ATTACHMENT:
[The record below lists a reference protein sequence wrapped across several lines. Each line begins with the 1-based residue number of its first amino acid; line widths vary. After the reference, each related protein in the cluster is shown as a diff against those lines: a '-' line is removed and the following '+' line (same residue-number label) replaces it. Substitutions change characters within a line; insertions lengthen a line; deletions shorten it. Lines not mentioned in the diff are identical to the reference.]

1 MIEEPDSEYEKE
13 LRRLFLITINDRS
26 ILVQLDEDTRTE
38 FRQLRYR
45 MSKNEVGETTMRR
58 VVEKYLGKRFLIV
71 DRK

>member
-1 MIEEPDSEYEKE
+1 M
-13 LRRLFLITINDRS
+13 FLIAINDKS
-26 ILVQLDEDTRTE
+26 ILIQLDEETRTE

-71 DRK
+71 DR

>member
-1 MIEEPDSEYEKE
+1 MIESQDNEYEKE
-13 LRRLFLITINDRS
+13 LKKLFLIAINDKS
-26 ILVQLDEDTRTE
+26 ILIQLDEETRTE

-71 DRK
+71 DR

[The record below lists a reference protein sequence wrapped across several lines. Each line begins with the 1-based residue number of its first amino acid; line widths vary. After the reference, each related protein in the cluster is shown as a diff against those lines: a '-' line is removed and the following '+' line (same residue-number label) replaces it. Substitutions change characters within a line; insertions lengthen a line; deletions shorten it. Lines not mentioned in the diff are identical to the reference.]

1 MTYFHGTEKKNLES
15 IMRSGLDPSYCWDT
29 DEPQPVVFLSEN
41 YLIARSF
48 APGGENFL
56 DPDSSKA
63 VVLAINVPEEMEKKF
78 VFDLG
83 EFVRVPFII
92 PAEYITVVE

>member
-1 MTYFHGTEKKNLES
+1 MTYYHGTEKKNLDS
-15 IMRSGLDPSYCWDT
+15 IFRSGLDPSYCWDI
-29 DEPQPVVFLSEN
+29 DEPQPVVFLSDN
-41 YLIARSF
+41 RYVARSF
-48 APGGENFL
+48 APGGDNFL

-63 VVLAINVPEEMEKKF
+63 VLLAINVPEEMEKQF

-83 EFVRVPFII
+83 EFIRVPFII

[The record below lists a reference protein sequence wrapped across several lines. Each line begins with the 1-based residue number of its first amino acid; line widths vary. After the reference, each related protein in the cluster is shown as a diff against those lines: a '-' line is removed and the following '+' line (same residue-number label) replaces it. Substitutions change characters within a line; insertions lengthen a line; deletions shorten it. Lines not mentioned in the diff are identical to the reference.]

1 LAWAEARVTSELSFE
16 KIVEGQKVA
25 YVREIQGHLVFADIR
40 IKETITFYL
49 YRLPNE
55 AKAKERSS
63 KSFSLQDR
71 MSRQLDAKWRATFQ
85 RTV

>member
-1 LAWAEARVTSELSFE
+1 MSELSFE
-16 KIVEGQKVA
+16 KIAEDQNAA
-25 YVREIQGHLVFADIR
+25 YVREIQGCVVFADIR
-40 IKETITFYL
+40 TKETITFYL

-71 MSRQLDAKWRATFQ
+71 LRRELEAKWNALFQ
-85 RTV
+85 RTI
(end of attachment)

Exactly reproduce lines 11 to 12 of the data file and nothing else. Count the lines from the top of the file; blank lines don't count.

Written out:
+1 M
-13 LRRLFLITINDRS